Hear from our experts
Analyzing your blood glucose patterns using software.
The Logbook is the most popular and recognized report for analyzing diabetes control.
Tips for analyzing your blood glucose patterns*:
- Use the colour coded low and high blood glucose readings to find your patterns
- Low blood glucose changes are the 1st priority for safety always.
- Look at 7-30 days maximum when trying to see patterns of recent control.
- Make only one change at a time and use the lowest change variable possible (except when correcting significant low patterns).
Quick Tips to Better Control
- Bolus for every meal and snack.
- Get rid of lows first.
- Keep correction boluses
- Keep your average basal and bolus distribution balanced (see Insulin Pie Chart).
The Compilation Report: a visual snapshot
A summary report that compiles glucose, carbohydrate, and insulin data for quick review. Below are a few highlights and tips.
Look at the division of your visual blood glucose results: What percentage of your blood glucose results are within target, below target and above target?
- You can personalize your target ranges
- Check your glucose at least 5 to 7 times a day.
- It is important to check at different times before and 2 hours after meals as well as all of your low blood glucose times to ensure this gives a true picture.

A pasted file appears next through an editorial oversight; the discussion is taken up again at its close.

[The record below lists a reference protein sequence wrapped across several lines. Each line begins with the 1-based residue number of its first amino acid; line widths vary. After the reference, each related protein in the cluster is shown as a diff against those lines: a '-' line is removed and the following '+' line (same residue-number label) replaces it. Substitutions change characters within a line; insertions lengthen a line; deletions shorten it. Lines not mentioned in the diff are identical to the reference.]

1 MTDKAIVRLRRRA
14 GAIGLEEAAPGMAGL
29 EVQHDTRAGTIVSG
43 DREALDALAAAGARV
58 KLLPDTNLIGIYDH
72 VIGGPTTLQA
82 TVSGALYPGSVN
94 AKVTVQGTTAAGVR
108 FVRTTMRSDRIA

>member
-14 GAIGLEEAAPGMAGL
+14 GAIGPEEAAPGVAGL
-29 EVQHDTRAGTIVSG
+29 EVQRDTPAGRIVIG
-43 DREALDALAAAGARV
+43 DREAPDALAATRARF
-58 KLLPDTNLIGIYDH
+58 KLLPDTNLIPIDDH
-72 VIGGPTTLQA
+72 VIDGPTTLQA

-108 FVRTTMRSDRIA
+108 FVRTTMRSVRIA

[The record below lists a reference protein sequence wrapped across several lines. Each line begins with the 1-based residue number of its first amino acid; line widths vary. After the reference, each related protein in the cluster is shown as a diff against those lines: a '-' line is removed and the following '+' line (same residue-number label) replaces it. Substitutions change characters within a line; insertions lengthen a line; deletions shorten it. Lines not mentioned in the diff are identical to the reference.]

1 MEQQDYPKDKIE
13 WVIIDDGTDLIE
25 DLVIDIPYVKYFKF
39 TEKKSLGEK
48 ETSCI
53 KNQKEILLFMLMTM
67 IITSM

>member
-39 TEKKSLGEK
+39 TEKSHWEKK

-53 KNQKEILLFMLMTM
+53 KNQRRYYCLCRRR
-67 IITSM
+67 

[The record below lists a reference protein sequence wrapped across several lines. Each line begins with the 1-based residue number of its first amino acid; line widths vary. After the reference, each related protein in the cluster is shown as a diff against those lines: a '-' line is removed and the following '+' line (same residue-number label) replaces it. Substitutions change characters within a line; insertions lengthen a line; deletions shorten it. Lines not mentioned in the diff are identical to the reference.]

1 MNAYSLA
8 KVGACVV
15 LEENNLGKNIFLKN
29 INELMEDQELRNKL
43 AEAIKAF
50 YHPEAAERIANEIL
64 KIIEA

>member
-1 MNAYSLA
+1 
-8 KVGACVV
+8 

Look at the visual Insulin basal and bolus distribution pie chart:
What is the breakdown of your basal insulin and your bolus insulin?
- It is thought that the ideal breakdown of basal and bolus is balanced at 50/50 but it is always individual to each pumper.
Fine-Tuning Your Control
Evaluate your basal rates, carbohydrate ratio and insulin sensitivity factor when needed.
- Refer to the Animas Insulin Pump Workbook (pages 40 – 50) for basal, bolus and ISF evaluation logs and guidance
- Another excellent resource is Pumping Insulin (5th edition), Chapter 14 on “Pattern Management Secrets”.
Bring a record of your readings, food, exercise, stress, illness, menses and basal/bolus doses to all clinic visits, so your physician or diabetes educator can help you eliminate unwanted patterns.
*“A glucose pattern is any consistent repetition of high or low glucose readings at the same time of day over several days.” (Walsh,J. Pumping Insulin 5th edition, 2012.p173)